Parental Anxiety and Family Functioning: A Comparison between Children with ASD and Comorbid Anxiety Disorders, Children with Anxiety Disorders, and Typically Developing Children

Poster Presentation
Thursday, May 10, 2018: 5:30 PM-7:00 PM
Hall Grote Zaal (de Doelen ICC Rotterdam)
F. van Steensel1 and S. M. Bögels2, (1)University of Amsterdam, Amsterdam, Netherlands, (2)Research Institute of Child Development and Education, University of Amsterdam, Amsterdam, Netherlands
Background: Anxiety disorders in children with ASD are commonly observed. It is however less clear which factors are related to the anxiety presentation in children with ASD. To date, little consideration is given to the association between anxiety and family factors (like parental anxiety and family functioning – which have found to be associated with child anxiety in typically developing and clinical samples using children with anxiety disorders).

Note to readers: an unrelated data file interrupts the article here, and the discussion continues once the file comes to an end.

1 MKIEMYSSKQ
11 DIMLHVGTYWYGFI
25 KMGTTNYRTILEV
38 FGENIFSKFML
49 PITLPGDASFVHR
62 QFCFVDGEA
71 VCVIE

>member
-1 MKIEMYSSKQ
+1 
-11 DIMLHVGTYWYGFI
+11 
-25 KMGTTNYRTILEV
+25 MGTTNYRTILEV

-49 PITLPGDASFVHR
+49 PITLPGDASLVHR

Objectives: This study's aim was to examine parents' anxiety and the family functioning.

Methods: Families of children with (1) Autism Spectrum Disorder and anxiety disorders (ASD+AD; N = 80), (2) anxiety disorders (AD; N = 108) and (3) typically developing children (controls; N = 90) completed questionnaires.

Results: Parents’ odds of having clinical anxiety levels was 3.5 times higher when their child had AD, and fathers’ risk was further increased when their child also had ASD. AD was associated with lower family relationship scores and ASD further lowered this score, while only ASD was associated with elevated family system maintenance scores.

Conclusions: The findings suggest that having a child with (ASD+)AD co-occurs with parental health and family functioning problems, but the direction of this relationship remains to be examined.